Sunday, January 27, 2013
TIME MACHINE ... 1983, 1948, 1925, 1941, 1890
(Reader-friendly viewing of newspaper archives material)
(Frederick News Post- Frederick, Md.)
Somerset group prepares to fight state prison plan
Princess Anne, Md., (AP)- A Somerset County attorney said Friday a group of Princess Anne residents is gearing up to fight location of a new state prison near this lower Eastern Shore community.
Alexander Jones said the group, which calls itself The Lower Eastern Shore Citizens Opposed to the Prison, or LESCOP, hopes to raise $20,000 to carry on the battle against location of the prison in the area.
Jones said the group, composed of about 20 county residents, has retained Baltimore attorney Melvin J. Sykes and attorney and lobbyist Bruce Bereano of Annapolis, to assist them in their opposition to the prison.
Jones, co-chairman of the group, said LESCOP will cite costs of building the prison at the site near Princess Anne, and costs of transporting prisoners to and from the Baltimore area, as arguments against locating the facility in the rural community.
In addition, Jones said location of the prison here would adversely affect the rural atmosphere of Somerset County, many residents of which are watermen and farmers.
"When all you have got is farmers and watermen and you put this thing (prison) here, you have totally destroyed the quality of life in this county," he said.
In April, the State Board of Public Works approved an option to buy a 603-acre site in Somerset County for the 1,500-cell medium-security prison.
88-year-old Pocomoke native Dr. Edward A. Clarke..owner, publisher, and editor of The Worcester Democrat since 1922..was honored by his hometown citizens in an event given by the Pocomoke Rotary Club for his "service to the community as an honest newspaper spokesman." Prior to acquiring the local newspaper Dr. Clarke was a 30-year faculty member of Washington College and head of its' English Department, and earlier had taught in Eastern Shore public schools. Samuel M. Crockett, who died in 1922, had operated The Worcester Democrat prior to Dr. Clarke.
The disappearance of steamships on Eastern Shore rivers had left just two lines still in operation according to a special correspondent to The Baltimore Sun. While there were direct lines remaining from Crisfield and Cambridge to Baltimore, inland operations to such points as Pocomoke City and Snow Hill no longer existed. A similar decline in steamship routes had been seen throughout the Eastern Shore. Expanding railroad lines were said to be the reason.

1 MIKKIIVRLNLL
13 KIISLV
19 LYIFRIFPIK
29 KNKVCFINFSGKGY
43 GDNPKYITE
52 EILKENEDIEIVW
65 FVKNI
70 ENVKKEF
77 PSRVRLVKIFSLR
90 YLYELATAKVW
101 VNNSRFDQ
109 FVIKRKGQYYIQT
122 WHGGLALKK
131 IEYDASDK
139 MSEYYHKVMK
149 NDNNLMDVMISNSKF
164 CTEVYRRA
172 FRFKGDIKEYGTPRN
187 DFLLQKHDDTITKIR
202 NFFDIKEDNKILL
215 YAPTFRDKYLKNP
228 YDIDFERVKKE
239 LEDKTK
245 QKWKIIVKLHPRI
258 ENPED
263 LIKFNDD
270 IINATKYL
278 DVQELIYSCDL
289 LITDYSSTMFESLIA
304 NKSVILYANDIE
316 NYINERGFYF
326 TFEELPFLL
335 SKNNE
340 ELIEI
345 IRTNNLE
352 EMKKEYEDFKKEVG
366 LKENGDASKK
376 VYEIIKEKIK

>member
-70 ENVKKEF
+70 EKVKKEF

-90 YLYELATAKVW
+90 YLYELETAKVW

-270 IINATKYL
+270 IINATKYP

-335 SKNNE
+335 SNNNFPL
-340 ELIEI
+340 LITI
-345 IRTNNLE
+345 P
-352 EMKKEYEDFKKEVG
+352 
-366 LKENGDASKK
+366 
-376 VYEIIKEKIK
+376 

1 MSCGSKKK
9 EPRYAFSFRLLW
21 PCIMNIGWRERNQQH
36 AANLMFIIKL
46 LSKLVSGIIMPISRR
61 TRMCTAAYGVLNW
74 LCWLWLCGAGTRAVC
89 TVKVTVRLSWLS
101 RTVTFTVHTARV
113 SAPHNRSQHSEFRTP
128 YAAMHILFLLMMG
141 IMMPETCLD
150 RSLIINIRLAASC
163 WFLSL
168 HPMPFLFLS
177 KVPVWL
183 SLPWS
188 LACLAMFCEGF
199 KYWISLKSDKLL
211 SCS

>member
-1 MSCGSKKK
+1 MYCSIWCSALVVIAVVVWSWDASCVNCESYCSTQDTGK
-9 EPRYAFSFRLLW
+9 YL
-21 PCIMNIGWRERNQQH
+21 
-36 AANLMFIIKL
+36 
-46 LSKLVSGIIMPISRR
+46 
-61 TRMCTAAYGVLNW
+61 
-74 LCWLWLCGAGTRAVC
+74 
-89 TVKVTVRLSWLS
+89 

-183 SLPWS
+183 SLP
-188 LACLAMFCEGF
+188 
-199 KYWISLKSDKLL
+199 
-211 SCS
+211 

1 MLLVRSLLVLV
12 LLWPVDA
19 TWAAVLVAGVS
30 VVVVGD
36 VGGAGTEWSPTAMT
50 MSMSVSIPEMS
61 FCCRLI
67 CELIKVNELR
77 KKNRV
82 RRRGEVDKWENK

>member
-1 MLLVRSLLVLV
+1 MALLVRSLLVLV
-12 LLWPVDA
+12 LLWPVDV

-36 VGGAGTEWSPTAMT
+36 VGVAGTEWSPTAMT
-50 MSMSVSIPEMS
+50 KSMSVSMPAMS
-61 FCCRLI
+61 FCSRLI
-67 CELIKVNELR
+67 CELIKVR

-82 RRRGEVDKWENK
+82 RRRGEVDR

December, 1941 (TIME MACHINE Archive)
Pocomoke City and other other Eastern Shore residents were tuning in to a special statewide radio broadcast "WHEN THE BLITZ COMES KNOW YOUR TASK." A newspaper ad advised that officials will tell you what an enemy attack will mean to Maryland..to you..to your family..and what your part will be when that time comes. Front page news items such as Approaches To Bay Mined By Navy and Eastern Shore Guardsmen On Active Service reflected the worrisome news of that era.
(The Daily News- Frederick, Md)
The canners of Worcester County refuse the demands of the farmers to pledge themselves to pay $5.50 per ton for the next crop of tomatoes.
Memories of Accomac, 1890
John S. Wise Jr.. "Memories of Accomac, 1890" Peninsula Enterprise (Accomac, Va.: August 21, 1937)
A friend recently said to me that after all, our memories remain with us and with many are all they get out of life. Certainly I cherish nothing more than my memories of old Drummondtown and Accomack County in 1890, now nearly half a century ago, when I spent a summer with my dear old cousin, Dr. John J. Wise, at his old home "Woodburn," about a mile north of Drummondtown.
I was then a lad of fourteen and full of youthful vitality and activity and interest and curiosity about all things of the Eastern Shore new to a boy who had spent most of his time in the inland country mountains.
Dr. George Scarburgh was a gray bearded Confederate veteran and a familiar figure around the town.
Miss Sadie Bayly was living at her house Rural Hill and always neatly dressed and with her parasol would be seen on her afternoon walk. Then the croquet game on the lawn of the Episcopal Rectory.
Mr. Cammie Oldham was County Clerk and was beloved by everybody.
Fitchett was the indispensable harness maker of the town with his little shop on the road just at the end of the row of the law offices.
John Richardson was then building his sailing skiffs, the best the shore ever knew, and Welly Coard was beginning to build dead rise bateaux.
George Parker was then running a general store.
Boss Henry Melson was familiar figure. So was Mr. Alfred Lilliston.
Floyd Nock was then an established lawyer as was Sam Ross, afterward County Judge.
Judge Thomas C. Parramore was a great friend of Dr. Wise and in pleasant weather was usually at the gathering.
He was a bit irascible and it was proverbial that when the dinner bell of the hotel rang and the dog barked, the old judge swore blue streaks.
George Parramore was then a young lawyer, if he wasn't on one of his distant sea travels.
Miss Lizzie Parramore and Miss Betty Parramore were the young ladies of the day.
Bayly Brown was Congressman.
John Edmonds was running the Enterprise and James Rowles and Bob Coleburn were his main staff.
His brother Ned Edmonds was a pretty regular attendant at the noon meeting.
FOOTNOTE: LOOK FOR MORE PORTIONS OF THIS ARTICLE ON FUTURE TIME MACHINE POSTINGS.
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